The simplest way of explaining compound interest is to call it an interest generated on a previously earned interest. In simple interest, you earn the interest over the principal amount only. However, in compound interest, your wealth increases further because you earn the interest on the principal amount and interest accumulated on it last month, year, week, or even day.
There are different types of investments from where you can earn compound interest. So, given below is a brief discussion of the most common types amongst them.
The cash that you park in your savings account is lent out by banks and you get an interest added to your account in return. As long as you do not withdraw the funds, you will keep getting the interest added to your account.
Now, you can go for a savings account that allows daily compounding of interest rather than monthly. When interest is compounded that frequently, the account balance increases faster. You can use a compound interest calculator to get a better rate of increase in your account balance.
2. Money market accounts
Money market accounts are a lot like savings accounts, though the former has a higher rate of interest. These accounts also have more liquidity than other options, such as certificates of deposit. But the interest rate is still lower than other types of investments. Thus, although you can still enjoy the benefits of compound interest, you will get better interest rates in other types of investments.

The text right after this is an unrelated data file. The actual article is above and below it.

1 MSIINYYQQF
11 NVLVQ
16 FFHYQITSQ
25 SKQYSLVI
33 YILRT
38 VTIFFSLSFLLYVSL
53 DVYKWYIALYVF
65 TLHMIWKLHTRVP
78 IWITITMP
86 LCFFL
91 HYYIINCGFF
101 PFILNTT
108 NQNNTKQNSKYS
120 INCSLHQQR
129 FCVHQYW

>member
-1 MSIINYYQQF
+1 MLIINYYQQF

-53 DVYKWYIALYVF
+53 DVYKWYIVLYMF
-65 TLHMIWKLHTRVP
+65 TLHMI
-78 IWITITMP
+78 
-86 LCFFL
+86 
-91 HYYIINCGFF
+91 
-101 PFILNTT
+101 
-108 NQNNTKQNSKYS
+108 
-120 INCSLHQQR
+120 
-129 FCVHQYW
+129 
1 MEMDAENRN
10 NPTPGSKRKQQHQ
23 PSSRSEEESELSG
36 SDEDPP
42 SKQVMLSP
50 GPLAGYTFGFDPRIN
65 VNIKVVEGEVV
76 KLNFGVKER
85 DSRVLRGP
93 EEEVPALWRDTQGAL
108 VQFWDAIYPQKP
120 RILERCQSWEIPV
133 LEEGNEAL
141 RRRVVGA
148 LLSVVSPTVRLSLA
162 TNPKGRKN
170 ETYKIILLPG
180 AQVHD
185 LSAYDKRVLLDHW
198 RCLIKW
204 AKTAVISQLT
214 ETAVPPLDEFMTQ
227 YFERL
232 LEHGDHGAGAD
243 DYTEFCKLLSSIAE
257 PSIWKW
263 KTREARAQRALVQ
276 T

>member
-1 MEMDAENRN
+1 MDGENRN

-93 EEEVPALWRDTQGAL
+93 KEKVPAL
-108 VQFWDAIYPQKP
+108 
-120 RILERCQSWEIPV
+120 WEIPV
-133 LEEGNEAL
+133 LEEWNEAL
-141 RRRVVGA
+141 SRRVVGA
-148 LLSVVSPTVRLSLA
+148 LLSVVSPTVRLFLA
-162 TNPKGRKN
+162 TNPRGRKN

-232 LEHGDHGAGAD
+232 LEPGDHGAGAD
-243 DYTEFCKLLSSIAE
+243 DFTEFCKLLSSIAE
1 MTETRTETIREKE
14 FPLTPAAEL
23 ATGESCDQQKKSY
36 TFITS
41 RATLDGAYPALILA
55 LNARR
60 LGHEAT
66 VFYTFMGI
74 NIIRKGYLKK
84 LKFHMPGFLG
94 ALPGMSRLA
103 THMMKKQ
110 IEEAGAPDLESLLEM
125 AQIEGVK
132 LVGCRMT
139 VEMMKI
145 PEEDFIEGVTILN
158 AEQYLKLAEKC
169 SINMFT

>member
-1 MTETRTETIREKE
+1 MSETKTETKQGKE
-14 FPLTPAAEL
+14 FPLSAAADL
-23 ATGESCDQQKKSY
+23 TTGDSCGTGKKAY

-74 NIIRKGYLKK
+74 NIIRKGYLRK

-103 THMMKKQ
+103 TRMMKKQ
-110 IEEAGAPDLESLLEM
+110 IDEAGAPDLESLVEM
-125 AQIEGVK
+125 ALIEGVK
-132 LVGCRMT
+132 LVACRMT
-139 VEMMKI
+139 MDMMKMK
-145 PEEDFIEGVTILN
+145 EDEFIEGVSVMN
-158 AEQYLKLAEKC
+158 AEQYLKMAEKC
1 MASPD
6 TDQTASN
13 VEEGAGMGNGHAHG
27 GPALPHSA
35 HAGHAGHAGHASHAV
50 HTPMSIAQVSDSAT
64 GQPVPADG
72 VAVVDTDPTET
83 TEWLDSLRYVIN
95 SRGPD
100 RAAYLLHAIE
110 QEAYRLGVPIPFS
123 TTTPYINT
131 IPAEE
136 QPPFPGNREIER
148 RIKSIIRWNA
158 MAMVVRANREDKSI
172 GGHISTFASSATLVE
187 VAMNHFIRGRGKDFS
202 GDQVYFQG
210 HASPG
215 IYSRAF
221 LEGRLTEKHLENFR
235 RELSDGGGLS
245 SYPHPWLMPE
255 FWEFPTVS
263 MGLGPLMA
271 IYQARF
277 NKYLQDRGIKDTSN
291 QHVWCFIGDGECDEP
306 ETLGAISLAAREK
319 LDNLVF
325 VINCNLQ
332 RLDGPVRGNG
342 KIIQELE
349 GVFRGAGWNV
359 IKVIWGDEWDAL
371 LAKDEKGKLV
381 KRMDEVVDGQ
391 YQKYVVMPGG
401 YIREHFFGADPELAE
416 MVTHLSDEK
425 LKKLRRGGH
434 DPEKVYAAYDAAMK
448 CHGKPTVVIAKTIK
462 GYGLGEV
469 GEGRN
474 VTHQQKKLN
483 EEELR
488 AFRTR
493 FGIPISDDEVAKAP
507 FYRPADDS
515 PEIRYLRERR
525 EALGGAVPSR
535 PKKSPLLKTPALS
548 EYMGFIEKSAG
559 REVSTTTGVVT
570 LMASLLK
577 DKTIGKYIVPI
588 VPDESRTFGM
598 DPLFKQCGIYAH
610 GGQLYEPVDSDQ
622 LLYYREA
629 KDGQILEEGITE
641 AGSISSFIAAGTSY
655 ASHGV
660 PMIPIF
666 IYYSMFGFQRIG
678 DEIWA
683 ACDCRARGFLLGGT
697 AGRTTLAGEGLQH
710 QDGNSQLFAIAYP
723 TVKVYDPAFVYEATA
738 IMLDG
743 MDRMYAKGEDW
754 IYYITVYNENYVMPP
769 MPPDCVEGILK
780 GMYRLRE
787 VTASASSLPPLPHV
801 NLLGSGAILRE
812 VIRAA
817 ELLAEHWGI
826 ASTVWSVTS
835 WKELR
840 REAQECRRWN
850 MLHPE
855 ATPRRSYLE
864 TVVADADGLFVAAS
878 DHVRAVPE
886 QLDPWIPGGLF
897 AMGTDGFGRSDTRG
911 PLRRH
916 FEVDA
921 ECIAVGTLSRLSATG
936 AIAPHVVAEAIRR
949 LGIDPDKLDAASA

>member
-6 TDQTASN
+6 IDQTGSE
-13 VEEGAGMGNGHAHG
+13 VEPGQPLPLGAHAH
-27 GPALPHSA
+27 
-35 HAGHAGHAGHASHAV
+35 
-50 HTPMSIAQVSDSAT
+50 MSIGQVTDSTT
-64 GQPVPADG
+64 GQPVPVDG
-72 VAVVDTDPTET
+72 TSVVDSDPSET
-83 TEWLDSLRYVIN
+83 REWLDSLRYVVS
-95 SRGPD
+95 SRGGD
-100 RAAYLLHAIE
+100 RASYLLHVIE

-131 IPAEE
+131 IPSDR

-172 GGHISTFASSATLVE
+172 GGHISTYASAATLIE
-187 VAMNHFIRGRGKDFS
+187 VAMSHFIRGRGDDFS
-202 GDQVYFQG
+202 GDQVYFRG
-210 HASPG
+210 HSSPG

3. Mutual funds
Mutual funds can be a good choice if you are looking for a compound interest investment as a beginner. These funds have professional fund managers who pool money from several investors to purchase bonds, stocks, and other securities. The manager decides on the most profitable way to invest the assets of the fund. So, under an experienced manager, your chances of running into absolute losses are low.
4. Dividend stocks
Dividend stocks can pay compound interest if you keep on reinvesting those dividends. Ask your broker to automatically reinvest each divided payment received and purchase more shares. Do not take the money off the market until you are in serious financial need, and your dividend stocks will keep earning compound interest.
5. Zero-coupon bonds
The risk that comes with having zero coupon bonds is compensated by generating compound interest. In other words, the chance of getting high rewards is made equivalent to the high risks. So, you buy a bond at a major discount, but get no interest payment to hold the bond. You get the face value of the bond when it is due. If the company is unable to repay the full face value, you will stand at a loss.
The bottom line
Each of the five types of investments mentioned above has their own pros and cons. So, you need to consider your risk appetite and financial goals before choosing any of them. Earning compound interest is one of the many factors that you’ll have to keep in mind.